If you want to experience art history, then make a priority to spend a day at the Capitoline Museum on Capitoline Hill, a bonus is that you can get a great view of the forum from inside. Then spend another day at the Borghese Gallery. If you have ever admired the work of Bernini, his most legendary pieces found here must be experienced in person.

Maybe you prefer the macabre, head to the Capuchin Crypt at the Santa Maria della Concezione near the Barberini station. There are a series of chapels decorated with the bones of Capuchin monks. Believe it or not, it’s quite tasteful. Unlike most of the churches, it’s not free though.

Many of the churches in Rome address the theme of mortality in their altars and sculpture. Smiling skulls, depictions of martyred saints and displays of odd relics can be found in nearly all of the 900 churches in the city. If this is your thing, set aside some time to just wander into the churches and look around. From the sponge of St Apollonia to the foot of Mary Magdalene, it’s like a game to see what you can find in the many churches.

But it’s not just mortality and relics in the churches, you will also find ancient mosaics, sculpture and architecture. The churches of Rome are full of amazing artifacts that are worth seeing. Most churches in Rome allow photography without flash, but the light is often low. If you use an SLR try to pack a lens with a big f-stop(2.8 or below if possible) to use in churches and museums. Bring a tripod if you have one, to keep the camera still for long exposures in dark churches and taking photos of the city at night.

And while you’re taking pictures, walk around the city at the “golden hour” that time around sunset or sunrise. The light in the city bouncing off the domes and fountains is the perfect opportunity for really lovely photos. And keep your camera handy in the rain, too. The puddles and wet cobblestones can create amazing reflections.

Do you prefer modern design? Italian design is the envy of the world and although most of the big names are based in Milan, you can walk from Piazza del Popolo down Via Del Corso and work your way West towards the Spanish Steps. High end retailers and designers make this area of Rome a shopper’s destination.

One of my interests as a jeweler was to see the metal work of the Etruscans. There is a museum devoted entirely to the artifacts of this ancient culture that lived in the region North of Rome. It is housed in a former palace called Villa Guilia in the area North of Piazza del Popolo. It is a short tram ride from Temple Rome.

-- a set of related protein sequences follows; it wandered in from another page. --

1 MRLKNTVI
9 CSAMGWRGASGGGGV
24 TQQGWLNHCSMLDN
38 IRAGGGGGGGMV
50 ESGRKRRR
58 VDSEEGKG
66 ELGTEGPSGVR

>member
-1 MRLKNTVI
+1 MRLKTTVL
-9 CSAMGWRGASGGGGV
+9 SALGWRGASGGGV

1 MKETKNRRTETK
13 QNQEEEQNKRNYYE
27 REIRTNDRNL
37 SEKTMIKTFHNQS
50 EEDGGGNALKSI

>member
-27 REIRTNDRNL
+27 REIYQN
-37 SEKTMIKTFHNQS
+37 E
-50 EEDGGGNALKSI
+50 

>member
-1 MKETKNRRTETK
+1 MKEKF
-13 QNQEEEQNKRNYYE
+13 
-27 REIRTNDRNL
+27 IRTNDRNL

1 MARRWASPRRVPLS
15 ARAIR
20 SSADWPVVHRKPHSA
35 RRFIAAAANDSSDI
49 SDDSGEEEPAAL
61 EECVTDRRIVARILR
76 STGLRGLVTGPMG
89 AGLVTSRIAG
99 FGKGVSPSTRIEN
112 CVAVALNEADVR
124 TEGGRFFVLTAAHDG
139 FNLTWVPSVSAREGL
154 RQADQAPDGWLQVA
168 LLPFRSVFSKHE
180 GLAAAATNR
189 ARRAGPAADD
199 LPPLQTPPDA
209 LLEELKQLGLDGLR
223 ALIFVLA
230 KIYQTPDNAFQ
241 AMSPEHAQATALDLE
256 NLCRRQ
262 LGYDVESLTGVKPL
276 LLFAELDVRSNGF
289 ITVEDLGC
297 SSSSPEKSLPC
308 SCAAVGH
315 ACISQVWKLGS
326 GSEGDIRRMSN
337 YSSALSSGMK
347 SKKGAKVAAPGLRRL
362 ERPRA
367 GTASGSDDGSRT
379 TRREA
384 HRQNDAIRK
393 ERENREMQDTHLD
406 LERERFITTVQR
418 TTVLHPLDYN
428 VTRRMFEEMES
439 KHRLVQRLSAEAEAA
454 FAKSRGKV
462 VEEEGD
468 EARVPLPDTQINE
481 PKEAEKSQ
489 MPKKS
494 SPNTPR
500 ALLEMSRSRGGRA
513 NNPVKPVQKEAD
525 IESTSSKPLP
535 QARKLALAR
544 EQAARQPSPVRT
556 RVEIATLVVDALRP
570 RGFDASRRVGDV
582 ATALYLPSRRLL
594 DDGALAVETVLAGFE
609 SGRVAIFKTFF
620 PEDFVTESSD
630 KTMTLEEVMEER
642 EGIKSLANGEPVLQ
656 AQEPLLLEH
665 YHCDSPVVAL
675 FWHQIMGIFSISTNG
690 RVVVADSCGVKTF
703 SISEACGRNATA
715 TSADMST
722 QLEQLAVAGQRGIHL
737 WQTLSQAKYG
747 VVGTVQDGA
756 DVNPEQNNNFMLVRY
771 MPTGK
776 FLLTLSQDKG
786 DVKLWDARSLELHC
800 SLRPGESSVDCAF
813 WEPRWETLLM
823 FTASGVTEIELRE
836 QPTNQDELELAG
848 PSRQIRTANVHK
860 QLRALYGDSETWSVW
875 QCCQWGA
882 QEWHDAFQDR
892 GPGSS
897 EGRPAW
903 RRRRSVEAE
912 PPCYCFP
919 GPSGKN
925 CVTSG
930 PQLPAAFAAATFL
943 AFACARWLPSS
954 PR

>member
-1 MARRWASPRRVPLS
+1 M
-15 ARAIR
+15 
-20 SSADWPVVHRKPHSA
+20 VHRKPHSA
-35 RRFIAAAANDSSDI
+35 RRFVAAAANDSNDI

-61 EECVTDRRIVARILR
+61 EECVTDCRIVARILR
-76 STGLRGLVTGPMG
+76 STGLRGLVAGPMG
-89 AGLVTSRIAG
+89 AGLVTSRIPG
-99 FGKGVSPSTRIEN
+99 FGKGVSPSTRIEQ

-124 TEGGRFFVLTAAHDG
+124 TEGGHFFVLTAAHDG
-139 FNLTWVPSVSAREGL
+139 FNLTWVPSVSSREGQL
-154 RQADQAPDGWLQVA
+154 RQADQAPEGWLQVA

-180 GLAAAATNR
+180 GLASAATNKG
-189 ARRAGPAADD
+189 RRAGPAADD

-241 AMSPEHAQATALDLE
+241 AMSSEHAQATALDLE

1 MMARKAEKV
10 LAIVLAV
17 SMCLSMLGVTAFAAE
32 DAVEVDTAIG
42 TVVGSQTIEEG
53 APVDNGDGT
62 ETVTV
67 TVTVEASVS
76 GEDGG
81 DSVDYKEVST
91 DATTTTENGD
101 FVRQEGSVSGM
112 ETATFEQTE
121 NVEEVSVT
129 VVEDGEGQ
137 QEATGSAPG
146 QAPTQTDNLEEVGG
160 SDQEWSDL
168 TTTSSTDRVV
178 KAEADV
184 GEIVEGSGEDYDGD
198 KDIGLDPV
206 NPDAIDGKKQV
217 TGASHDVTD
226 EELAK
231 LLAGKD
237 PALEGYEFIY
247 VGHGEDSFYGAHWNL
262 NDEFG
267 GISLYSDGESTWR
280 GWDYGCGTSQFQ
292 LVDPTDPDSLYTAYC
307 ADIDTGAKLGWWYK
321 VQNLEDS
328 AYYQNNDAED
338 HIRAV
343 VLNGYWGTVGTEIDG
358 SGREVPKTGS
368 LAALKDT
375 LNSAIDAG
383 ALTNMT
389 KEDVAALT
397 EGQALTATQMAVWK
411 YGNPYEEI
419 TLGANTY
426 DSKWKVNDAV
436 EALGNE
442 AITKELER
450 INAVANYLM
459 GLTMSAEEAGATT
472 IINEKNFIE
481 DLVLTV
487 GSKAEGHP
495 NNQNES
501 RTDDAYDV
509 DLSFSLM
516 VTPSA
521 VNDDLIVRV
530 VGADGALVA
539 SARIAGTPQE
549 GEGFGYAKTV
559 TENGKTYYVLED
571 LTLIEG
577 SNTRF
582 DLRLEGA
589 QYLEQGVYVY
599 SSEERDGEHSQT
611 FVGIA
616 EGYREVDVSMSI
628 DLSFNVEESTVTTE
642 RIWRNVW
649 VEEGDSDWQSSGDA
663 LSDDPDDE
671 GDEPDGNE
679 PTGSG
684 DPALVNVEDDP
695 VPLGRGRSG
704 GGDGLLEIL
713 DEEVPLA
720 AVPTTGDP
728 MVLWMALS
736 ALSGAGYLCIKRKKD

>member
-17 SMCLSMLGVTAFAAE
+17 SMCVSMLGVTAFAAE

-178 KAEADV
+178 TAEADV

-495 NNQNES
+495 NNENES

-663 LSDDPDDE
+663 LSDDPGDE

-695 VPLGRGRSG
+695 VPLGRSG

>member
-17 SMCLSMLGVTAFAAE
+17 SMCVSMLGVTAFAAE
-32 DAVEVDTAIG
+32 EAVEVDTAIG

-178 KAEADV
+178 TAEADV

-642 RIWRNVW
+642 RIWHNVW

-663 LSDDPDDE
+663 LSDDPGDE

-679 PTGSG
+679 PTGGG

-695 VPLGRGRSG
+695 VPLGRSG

Then there is the food. Enjoy the pizza, but make sure you cook for yourself, too. Supplied daily by the surrounding farms of the area, you want to shop in the open air markets. It’s a great way to get to know the Italian words for fruit and vegetables. The vendors are happy to take your money even if you just point and tell them how many you want with your fingers. We got to know the bread lady really well at our local market and would practice our Italian and she would practice her English.

I must not forget to point out the 24 hour bakery Dolce Maniera. It’s about a block from the Ottaviano stop and the food is not only reasonable priced and available at all times, it’s amazing. Have a tiramisu for me….or three.

There are so many layers to Rome. Take as big a bite as you can. If you want to read more details about what I experienced in Rome, check out my posts from January 2013 to May 2013.

Dancing the Immigrant Experience

I previously posted about Ragas and Airs in anticipation of its premiere on July 26, 2014. It was such an inspiring performance that I need to share more about the event itself.

The Philadelphia Irish Memorial was created in 2003 at Front and Chestnut Streets. The centerpiece, An Gorta Mor (The Great Hunger) is a large sculpture by Glenna Goodacre. It features thirty five life size figures depicting the immigrant experience of the Irish who came to the United States about 150 years ago. It’s a moving piece which engages the viewer in an emotional narrative of sadness and hope.

Shaily Dadiala, the Artistic Director of Usiloquy Dance Designs, is someone who understands this immigrant experience. As an immigrant herself, when Shaily first came upon Goodacre’s sculpture, she identified so strongly with its message that she vowed to perform here one day.

Since that time, Shaily has researched extensively about the cultural connections between the Irish and India. This research culminated in a performance that riveted audiences at two performances on July 26.

As a Board member of Usiloquy, I don’t get to as many performances as I would like and often I am occupied with tasks to help oversee an event and unable to witness the best parts of the dance. For me personally, I was thrilled to be able to not only participate in the oversight of this event, but to watch the performance in its entirety.

The costumes were created by artist Michelle Yeager, who sometimes dances with Usiloquy. Each outfit blended the style of a traditional bharatanatyam costume, its pleats and skirting with a plaid Celtic influence. I loved the costumes so much that I would love to have one for myself.

You may think that it’s natural that I would be thrilled since I am part of this organization, but others’ opinions echoed my own impressions.